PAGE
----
by Amy Orr-Ewing
Have you ever found yourself repeating the phrase it doesn’t matter who gets the credit, in an effort to put the good of the cause ahead of your own need for acknowledgment? If you have, you are like many women I know; doing good work and then stepping back from owning that it was yours.
After 25 years in international ministry and leadership I have noticed that gifted women in organisations, workplaces and church teams can tend to adopt a posture of humility that deflects praise and even basic recognition of our contributions. Motivated by a godly desire to serve and to be humble like Jesus, I have also seen that this impetus towards perceived humility, if not stewarded well, can have disastrous consequences.
Women may find that their ideas and work are easily commandeered by men – some of whom genuinely seem to believe that the work they are taking credit for should be attributed to them. Women who have worked in diverse settings from banks, to universities, to the White House have noticed this phenomenon and observed an emerging trend of women starting to develop strategies for amplifying each other’s voices. “I agree with that analysis that Rachel just offered, should we work some more on Rachel’s idea?” A timely and truthful attribution honours that co-worker and in the long run, helps the whole team.
We need to be honest that culturally there is a real issue to be faced here. In both corporate and church settings, women hold back, fearful of coming across as too brash or pushy if they confidently assert that their ideas and work are actually their own. Many of us have been taught that to be demure is the same as biblical humility or gentleness. Yet Jesus commended women who spoke up. Women like Mary who sat at his feet, adopting the posture of a rabbinical student, a role previously reserved for men. Jesus commended women who exercised faith, and he relied on women to play the crucial role of eye witnesses to his incarnation, his death by crucifixion, and his resurrection from the dead. The contribution of women in these ways and more is recorded in the gospels, they are not written out of the narrative with their work or words attributed to men.
Biblical humility puts the good of the cause and the good of the team above our own preferences and comfort. But it does not erase us.
Taking the credit for another person’s work does damage to everyone:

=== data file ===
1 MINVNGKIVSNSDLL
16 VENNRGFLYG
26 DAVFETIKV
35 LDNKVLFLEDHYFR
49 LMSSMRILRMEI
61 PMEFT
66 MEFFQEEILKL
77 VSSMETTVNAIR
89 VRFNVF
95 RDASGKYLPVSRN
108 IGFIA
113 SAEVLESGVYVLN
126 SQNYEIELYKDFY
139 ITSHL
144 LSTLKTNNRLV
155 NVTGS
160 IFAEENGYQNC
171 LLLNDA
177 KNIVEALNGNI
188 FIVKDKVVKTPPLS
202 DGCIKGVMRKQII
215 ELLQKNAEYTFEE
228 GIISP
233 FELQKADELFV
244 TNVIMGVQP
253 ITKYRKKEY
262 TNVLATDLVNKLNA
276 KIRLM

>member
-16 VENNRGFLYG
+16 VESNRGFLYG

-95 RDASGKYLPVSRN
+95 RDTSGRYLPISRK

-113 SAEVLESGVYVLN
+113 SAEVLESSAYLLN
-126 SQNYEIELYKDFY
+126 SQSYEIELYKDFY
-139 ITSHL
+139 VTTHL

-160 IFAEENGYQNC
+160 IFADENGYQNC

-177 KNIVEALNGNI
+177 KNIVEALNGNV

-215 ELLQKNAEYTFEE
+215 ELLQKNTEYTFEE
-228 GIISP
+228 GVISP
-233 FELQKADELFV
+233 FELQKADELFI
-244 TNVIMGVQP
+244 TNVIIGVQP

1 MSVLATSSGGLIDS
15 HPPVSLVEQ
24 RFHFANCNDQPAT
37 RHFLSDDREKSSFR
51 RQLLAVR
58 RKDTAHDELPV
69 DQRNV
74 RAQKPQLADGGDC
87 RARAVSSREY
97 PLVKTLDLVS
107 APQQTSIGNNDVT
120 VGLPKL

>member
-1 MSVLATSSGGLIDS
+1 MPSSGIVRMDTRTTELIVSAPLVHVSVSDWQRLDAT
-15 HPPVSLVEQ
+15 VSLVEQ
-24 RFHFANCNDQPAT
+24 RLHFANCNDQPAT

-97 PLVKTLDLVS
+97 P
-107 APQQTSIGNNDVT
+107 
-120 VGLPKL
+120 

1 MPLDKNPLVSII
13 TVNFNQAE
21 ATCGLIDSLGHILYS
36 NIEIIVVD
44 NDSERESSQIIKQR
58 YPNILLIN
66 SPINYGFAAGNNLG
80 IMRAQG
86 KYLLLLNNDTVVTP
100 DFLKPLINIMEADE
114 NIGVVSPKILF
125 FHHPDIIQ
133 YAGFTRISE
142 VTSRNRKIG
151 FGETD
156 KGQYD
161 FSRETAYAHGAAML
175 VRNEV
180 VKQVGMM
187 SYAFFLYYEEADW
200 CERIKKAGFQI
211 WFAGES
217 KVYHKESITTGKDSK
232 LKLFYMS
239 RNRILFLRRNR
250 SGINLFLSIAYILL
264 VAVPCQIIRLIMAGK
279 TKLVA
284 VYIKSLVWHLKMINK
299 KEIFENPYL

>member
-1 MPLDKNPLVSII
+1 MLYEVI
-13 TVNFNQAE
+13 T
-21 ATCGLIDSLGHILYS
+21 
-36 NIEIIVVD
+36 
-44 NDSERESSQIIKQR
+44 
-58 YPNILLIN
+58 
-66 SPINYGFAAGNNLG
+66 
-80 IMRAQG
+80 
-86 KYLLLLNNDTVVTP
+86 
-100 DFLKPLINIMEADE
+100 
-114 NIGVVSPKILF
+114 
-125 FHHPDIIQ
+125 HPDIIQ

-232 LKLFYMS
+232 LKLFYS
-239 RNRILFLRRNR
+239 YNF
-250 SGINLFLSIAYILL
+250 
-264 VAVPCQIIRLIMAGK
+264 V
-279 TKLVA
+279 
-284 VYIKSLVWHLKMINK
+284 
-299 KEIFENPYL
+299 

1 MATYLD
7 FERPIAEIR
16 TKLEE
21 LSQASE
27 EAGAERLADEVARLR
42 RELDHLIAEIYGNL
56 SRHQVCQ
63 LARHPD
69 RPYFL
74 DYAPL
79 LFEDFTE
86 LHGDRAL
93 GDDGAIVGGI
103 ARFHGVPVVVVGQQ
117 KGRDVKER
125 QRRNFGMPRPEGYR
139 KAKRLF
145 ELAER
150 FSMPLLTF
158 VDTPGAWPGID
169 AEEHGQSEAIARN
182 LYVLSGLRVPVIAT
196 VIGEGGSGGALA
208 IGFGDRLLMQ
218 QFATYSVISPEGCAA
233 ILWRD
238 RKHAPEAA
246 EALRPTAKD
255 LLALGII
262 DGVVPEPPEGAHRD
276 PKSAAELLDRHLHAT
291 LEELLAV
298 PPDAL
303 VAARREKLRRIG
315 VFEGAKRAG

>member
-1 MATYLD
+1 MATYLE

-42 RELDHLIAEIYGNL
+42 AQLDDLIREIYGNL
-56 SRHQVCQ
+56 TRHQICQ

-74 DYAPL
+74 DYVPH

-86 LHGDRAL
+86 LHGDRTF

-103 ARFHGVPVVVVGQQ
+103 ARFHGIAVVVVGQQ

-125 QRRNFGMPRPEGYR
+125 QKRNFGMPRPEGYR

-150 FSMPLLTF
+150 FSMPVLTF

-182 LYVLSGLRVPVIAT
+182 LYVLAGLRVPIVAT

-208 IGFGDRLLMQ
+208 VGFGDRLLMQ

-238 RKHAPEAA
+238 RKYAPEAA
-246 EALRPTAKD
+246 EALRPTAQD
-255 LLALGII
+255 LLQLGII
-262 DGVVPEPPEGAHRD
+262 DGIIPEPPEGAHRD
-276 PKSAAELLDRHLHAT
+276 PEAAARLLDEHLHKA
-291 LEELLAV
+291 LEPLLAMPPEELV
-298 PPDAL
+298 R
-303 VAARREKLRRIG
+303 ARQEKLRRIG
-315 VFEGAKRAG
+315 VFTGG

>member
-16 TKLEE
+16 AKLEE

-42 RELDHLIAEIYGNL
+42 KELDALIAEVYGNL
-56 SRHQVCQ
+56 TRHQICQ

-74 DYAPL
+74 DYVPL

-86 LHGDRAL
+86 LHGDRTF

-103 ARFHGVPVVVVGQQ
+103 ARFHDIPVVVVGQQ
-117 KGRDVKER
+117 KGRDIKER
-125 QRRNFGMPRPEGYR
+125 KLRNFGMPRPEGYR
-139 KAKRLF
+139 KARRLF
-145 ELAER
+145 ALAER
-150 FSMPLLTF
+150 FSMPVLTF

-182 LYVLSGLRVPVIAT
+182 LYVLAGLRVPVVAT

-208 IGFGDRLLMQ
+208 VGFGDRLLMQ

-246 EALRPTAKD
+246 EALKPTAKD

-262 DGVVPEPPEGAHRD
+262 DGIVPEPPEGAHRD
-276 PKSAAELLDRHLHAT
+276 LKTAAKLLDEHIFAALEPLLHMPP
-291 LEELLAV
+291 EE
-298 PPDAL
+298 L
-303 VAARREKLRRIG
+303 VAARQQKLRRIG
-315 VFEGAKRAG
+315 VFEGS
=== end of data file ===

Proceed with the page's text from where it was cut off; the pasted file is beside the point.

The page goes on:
• It hurts the team: If this kind of behaviour goes unchecked, decisions and budgets are made under the misapprehension of who has real capacity to work and serve, or who is creatively gifted to come up with the key ideas that deliver for the organisation, or has the relational and leadership ability to pull thriving happy teams together. Longer term, credit takers throw everything out of balance and everyone suffers.
• It hurts the one whose work should have been credited: Those whose service or gifts go unrecognised find themselves unable to move forward as the wind is taken from their sails and the momentum of the organisation or ministry is impacted negatively.
• It hurts the one who wrongly took the credit: While the false credit-taker may benefit in the short term growing in esteem, opportunity, and financial recompense, - they are not actually able to offer what others are now trusting them to deliver. Deception may cover this for a while, but eventually the truth catches up and people at every level in the organisation begin to realise there is no substance there.
In truth, teams produce the best outcomes when people honour each other. Any group with an accurate assessment of each person’s real strengths and contributions is going to be better able to help everyone flourish.
So, when you feel tempted to let credit takers steal the recognition due for your work, pause for a moment. It won’t be biblical humility that lets this slide. Perhaps it would be better with all humility to clearly and honestly state your perception of who did what, amplifying the contributions of all the team, and remembering that you too are made in the image of God, and so your work and your name matters.
Dr Amy Orr-Ewing is an international author, speaker and theologian. Travelling internationally Amy speaks about the Christian Faith across university campuses, businesses, parliaments, churches and conferences as well as on TV and radio. She holds a PhD in Theology from the University of Oxford and is the author of multiple publications and books including ‘Where is God in All the Suffering?’ and bestselling, ‘Why Trust the Bible?’ Visit www.amyorr-ewing.com or follow her @amyorrewing